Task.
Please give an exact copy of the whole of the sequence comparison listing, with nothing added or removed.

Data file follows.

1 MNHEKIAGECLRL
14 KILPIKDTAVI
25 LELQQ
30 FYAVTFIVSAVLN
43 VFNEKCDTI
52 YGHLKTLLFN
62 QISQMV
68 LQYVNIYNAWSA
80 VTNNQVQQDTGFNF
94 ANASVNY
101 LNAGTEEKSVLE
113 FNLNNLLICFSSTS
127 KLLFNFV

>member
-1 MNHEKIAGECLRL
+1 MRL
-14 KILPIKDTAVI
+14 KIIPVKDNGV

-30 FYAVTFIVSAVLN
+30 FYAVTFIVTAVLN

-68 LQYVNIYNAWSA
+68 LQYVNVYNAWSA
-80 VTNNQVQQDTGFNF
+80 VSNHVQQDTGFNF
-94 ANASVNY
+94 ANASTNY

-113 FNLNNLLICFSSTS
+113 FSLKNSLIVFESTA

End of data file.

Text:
1 MNHEKIAGECLRL
14 KILPIKDTAVI
25 LELQQ
30 FYAVTFIVSAVLN
43 VFNEKCDTI
52 YGHLKTLLFN
62 QISQMV
68 LQYVNIYNAWSA
80 VTNNQVQQDTGFNF
94 ANASVNY
101 LNAGTEEKSVLE
113 FNLNNLLICFSSTS
127 KLLFNFV

>member
-1 MNHEKIAGECLRL
+1 MRL
-14 KILPIKDTAVI
+14 KIIPVKDNGV

-30 FYAVTFIVSAVLN
+30 FYAVTFIVTAVLN

-68 LQYVNIYNAWSA
+68 LQYVNVYNAWSA
-80 VTNNQVQQDTGFNF
+80 VSNHVQQDTGFNF
-94 ANASVNY
+94 ANASTNY

-113 FNLNNLLICFSSTS
+113 FSLKNSLIVFESTA